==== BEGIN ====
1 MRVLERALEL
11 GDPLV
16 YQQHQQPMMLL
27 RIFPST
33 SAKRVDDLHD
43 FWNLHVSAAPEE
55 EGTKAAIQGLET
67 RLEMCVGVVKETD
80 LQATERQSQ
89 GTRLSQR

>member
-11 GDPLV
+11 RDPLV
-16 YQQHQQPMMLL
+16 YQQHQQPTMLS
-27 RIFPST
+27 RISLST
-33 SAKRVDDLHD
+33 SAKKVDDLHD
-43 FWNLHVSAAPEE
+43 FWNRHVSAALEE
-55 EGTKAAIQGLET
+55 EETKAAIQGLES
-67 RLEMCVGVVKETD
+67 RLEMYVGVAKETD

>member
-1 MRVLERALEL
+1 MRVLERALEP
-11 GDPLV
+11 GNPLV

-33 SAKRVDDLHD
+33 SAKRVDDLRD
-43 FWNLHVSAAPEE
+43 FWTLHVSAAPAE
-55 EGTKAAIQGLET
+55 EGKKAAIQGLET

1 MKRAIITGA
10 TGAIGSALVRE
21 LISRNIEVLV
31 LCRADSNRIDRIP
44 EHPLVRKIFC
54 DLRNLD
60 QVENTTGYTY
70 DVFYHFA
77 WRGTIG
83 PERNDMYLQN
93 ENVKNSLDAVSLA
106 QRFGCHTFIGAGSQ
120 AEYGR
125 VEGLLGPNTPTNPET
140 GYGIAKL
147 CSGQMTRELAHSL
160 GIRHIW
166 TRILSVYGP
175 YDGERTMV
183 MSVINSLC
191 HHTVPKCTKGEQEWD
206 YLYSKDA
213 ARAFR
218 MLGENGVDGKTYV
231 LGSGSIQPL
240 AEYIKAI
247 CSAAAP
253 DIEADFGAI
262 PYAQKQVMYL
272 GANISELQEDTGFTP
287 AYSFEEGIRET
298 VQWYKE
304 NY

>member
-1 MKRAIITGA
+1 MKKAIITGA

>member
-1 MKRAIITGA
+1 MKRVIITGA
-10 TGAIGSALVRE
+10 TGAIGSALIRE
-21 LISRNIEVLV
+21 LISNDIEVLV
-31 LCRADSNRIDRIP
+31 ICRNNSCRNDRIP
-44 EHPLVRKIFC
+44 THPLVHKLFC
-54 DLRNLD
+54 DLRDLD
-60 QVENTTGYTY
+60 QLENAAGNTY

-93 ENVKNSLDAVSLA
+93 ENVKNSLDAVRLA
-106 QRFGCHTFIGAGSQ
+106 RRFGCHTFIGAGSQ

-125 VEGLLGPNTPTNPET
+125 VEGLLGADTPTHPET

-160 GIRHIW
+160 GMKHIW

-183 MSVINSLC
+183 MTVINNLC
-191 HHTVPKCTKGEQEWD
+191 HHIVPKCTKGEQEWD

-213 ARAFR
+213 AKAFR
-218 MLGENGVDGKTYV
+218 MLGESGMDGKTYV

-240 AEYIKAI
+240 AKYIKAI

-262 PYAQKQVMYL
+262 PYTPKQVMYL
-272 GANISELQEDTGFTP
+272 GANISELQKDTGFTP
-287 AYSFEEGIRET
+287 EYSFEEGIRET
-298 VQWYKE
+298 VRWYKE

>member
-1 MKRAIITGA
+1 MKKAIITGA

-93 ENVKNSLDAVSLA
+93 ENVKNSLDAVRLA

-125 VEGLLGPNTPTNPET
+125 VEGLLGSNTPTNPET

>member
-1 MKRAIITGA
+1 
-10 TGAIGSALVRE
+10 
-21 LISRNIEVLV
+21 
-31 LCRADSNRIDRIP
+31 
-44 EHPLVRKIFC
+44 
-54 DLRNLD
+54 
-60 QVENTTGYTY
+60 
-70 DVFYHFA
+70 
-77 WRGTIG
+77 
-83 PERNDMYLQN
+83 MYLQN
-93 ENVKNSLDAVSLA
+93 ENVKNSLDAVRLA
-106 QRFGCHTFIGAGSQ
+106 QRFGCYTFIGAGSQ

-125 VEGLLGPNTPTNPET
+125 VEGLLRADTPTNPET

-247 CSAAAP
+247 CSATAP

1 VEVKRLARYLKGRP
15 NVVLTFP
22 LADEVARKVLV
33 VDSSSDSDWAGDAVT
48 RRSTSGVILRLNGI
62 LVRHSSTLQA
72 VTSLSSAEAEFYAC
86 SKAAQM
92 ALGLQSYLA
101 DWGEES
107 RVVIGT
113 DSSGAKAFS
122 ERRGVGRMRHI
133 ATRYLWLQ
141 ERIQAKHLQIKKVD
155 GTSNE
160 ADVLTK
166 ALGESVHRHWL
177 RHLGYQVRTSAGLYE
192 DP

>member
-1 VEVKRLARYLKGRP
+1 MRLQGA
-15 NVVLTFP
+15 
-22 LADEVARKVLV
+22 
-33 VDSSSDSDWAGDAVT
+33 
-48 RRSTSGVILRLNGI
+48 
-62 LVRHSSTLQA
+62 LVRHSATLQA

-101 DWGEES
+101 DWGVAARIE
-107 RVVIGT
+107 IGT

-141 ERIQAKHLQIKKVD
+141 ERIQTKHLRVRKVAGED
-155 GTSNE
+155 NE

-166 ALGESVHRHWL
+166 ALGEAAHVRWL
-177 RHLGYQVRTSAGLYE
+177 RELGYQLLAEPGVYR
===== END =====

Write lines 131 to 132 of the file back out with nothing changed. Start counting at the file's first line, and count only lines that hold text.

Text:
+44 
-54 DLRNLD